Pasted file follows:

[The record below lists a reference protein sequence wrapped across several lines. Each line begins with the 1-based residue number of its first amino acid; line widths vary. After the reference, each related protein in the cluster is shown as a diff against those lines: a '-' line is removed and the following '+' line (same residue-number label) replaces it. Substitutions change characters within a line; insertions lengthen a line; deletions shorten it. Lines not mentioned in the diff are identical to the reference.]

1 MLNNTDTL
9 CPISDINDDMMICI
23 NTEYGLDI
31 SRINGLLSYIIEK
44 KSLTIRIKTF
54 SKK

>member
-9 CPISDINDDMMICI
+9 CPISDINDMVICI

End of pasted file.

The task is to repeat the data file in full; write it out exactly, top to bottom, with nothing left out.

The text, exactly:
[The record below lists a reference protein sequence wrapped across several lines. Each line begins with the 1-based residue number of its first amino acid; line widths vary. After the reference, each related protein in the cluster is shown as a diff against those lines: a '-' line is removed and the following '+' line (same residue-number label) replaces it. Substitutions change characters within a line; insertions lengthen a line; deletions shorten it. Lines not mentioned in the diff are identical to the reference.]

1 MLNNTDTL
9 CPISDINDDMMICI
23 NTEYGLDI
31 SRINGLLSYIIEK
44 KSLTIRIKTF
54 SKK

>member
-9 CPISDINDDMMICI
+9 CPISDINDMVICI